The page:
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Rickwood Field: A Century in America's Oldest Ballpark Hardcover – July 26, 2010
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Top Customer Reviews
Reading Allen Barra's latest book, I was surprised to learn that the oldest baseball park in America is not a major league stadium, but is instead Rickwood Field, home of the minor league Birmingham Barons. The stadium was constructed in 1910 by industrialist Rick Woodward for $75,000, an amount today that probably would not even purchase a skybox for the season. The Barons have relocated to suburban Hoover, Alabama, but Rickwood is presently undergoing restoration and renovation to become a baseball museum. The vast, rich history of this ballpark, as recounted by Barra, will make it a must-see location for any baseball fan.
In the decades between the World Wars, baseball was America's game and fans flocked to see games in minor league ballparks across the nation. Players were not paid the huge salaries that came as a result of free agency, and barnstorming and exhibition games in the off-season were common.Read more ›
That's what the very talented Allen Barra has done for the walls of Birmingham's Rickwood Field, the oldest ballpark in America. He has given them voice...And the stories they (and he) have told!!!
The stories told here are not so much about baseball as about baseball in changing times in the Deep South and the nation. In Rickwood Field's case, 1910-1997
An eclectic group of subjects in this work, Willie Mays, Hank Aaron, Bull Connor, of all people, Walt Dropo, Jackie Robinson, Reggie Jackson, Dizzy Dean, Jimmy Piersall, Ty Cobb, and many other of the greatest names in baseball.
Much more than a baseball book, it is the story of social, economic and political change, all told in the venue of a very special ballpark.
If not a Grand Slam, then certainly a bases clearing triple...
That's more or less what Allen Barra has done here. Barra, the fine writer for the Wall Street Journal and Village Voice and the author of some books, Barra grew up in the Birmingham, Alabama, area, and apparently got his early education in baseball there.
The setting was Rickwood Field, which is still open for business for amateur games even if the place is no longer used for professional play. Barra uses the fact that it's been 100 years since Rickwood Field open to launch a history of Birmingham baseball called "Rickwood Field." It was opened in 1910, based on the design of Shibe Park -- the home of the Philadelphia Athletics for several years. If you saw the movie "Cobb," you might remember the scene where Roger Clemens, playing pitcher Ed Walsh, goes up against Tommy Lee Jones, playing Ty Cobb. It was filmed here.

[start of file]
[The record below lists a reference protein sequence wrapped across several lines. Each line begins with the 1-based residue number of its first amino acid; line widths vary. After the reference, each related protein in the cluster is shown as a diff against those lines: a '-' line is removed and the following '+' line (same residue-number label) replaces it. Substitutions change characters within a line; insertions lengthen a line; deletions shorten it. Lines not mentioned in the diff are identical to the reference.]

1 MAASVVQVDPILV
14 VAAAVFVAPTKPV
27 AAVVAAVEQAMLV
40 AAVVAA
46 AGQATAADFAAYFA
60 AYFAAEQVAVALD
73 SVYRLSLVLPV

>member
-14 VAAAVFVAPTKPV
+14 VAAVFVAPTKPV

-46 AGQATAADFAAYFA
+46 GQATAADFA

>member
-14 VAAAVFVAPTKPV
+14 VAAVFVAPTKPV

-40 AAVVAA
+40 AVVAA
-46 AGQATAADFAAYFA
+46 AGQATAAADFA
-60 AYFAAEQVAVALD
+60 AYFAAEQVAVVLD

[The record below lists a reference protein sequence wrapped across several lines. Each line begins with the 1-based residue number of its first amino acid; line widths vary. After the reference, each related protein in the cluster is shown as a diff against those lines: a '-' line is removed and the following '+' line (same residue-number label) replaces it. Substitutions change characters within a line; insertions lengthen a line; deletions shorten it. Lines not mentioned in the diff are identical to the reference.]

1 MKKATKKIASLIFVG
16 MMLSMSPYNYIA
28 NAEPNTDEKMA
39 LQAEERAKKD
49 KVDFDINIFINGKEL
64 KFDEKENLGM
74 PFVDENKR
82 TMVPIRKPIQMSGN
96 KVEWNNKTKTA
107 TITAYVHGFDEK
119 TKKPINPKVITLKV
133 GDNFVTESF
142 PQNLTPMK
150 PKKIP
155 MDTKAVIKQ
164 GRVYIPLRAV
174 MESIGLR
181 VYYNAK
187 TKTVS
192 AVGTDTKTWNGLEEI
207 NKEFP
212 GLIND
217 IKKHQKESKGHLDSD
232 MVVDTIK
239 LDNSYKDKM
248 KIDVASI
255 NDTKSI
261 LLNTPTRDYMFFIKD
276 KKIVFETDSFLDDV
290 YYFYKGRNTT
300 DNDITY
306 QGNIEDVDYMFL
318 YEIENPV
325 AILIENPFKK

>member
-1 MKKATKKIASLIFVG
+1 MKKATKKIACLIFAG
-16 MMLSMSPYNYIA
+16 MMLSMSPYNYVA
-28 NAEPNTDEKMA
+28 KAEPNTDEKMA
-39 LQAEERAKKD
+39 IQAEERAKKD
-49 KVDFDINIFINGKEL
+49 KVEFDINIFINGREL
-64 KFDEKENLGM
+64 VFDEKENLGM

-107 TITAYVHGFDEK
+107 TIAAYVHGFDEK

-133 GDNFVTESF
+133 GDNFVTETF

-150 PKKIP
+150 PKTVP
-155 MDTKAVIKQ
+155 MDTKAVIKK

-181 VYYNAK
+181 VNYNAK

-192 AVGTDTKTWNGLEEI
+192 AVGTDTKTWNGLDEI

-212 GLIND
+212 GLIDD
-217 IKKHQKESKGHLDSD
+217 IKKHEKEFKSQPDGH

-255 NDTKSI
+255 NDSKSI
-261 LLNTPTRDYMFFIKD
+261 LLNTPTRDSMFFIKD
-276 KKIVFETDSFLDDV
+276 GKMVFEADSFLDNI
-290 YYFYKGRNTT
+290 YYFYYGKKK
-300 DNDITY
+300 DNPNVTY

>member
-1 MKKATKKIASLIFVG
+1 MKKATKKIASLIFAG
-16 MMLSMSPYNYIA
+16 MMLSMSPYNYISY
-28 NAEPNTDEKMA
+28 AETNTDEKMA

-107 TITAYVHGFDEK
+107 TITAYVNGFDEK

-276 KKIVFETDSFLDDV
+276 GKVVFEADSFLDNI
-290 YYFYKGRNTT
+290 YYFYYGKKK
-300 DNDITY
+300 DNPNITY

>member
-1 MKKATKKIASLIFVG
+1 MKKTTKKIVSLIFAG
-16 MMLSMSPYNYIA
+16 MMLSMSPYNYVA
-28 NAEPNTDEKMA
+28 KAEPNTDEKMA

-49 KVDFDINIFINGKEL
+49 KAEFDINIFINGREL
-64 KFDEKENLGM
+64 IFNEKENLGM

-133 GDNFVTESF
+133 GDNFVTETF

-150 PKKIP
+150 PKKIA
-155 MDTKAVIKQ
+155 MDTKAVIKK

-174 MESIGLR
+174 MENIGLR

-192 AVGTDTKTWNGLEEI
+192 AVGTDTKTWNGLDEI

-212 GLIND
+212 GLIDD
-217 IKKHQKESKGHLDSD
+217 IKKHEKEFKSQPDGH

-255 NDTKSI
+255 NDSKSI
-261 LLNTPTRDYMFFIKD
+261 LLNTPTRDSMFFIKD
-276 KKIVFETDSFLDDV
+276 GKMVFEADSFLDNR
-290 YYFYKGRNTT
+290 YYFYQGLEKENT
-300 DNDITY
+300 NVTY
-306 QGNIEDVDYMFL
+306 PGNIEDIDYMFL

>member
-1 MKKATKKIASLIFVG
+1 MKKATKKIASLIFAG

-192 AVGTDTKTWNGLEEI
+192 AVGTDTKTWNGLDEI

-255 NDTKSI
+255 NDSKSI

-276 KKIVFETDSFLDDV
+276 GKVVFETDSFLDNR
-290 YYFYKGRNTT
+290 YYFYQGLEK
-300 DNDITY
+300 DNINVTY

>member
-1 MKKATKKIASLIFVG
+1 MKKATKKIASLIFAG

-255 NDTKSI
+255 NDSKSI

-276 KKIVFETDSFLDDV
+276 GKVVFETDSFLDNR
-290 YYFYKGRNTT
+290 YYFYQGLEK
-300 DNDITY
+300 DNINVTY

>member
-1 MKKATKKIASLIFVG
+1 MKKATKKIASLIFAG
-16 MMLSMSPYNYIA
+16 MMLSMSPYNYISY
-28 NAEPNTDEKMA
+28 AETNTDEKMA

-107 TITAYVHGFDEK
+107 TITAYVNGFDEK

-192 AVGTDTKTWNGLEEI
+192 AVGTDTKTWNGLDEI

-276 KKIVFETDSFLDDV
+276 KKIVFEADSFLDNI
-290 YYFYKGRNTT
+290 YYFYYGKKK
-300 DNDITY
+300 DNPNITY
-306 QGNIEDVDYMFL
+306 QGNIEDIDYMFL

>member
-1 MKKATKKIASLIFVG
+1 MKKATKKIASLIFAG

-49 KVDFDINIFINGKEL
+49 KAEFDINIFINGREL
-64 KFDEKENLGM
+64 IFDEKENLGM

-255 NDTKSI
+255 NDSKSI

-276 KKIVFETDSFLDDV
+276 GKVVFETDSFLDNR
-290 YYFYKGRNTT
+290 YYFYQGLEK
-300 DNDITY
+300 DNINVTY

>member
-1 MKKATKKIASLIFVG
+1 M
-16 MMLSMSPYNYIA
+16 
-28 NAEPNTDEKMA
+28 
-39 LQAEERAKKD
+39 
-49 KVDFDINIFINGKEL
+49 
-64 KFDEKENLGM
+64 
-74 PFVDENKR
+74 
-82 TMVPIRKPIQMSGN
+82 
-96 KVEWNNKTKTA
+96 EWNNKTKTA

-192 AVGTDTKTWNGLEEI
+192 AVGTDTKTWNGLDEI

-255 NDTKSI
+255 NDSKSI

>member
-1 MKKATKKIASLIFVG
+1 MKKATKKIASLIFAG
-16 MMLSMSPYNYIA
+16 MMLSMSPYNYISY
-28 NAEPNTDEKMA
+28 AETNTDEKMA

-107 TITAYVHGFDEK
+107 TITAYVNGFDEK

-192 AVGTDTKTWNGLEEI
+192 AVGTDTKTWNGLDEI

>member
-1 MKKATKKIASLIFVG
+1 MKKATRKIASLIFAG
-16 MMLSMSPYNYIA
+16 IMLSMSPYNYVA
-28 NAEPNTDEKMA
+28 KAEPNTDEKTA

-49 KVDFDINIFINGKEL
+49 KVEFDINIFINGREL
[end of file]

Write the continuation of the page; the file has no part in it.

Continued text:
Every town should have someone like Barra doing a history like this. The first 200 pages or so stick mostly to the actual playing of the game. Birmingham had many great players pass through, either for the home team or visitors, despite so-called minor league statue. The list includes Willie Mays, Satchel Paige, Dizzy Dean, Ty Cobb and Reggie Jackson.
The highs and the lows mirror society, naturally. Birmingham had a team in the Negro Leagues, and segregation is part of the story. Heck, the legendary "Bull Conner," a name closely association with the civil rights movement of the Fifties and Sixties, was the team's radio announcer. Some years the place is packed, in others baseball has withered to the point of disappearing for a few years.Read more ›
Most Recent Customer Reviews
I bought this book for my father. He is 84 years old and a huge baseball fan. He absolutely loved the book.Published 5 months ago by Lisa ewing
The story of Rickwood Field and the Birmingham Barons – this is the story of my childhood from the mid-1930s up to 1948, when I left to join the US Air Force. Read morePublished 7 months ago by Earle Jones
Rickwood Field is the grand dame of minor league baseball. But, Negro baseball was not the significance of Rickwood.Published 10 months ago by T. Rogers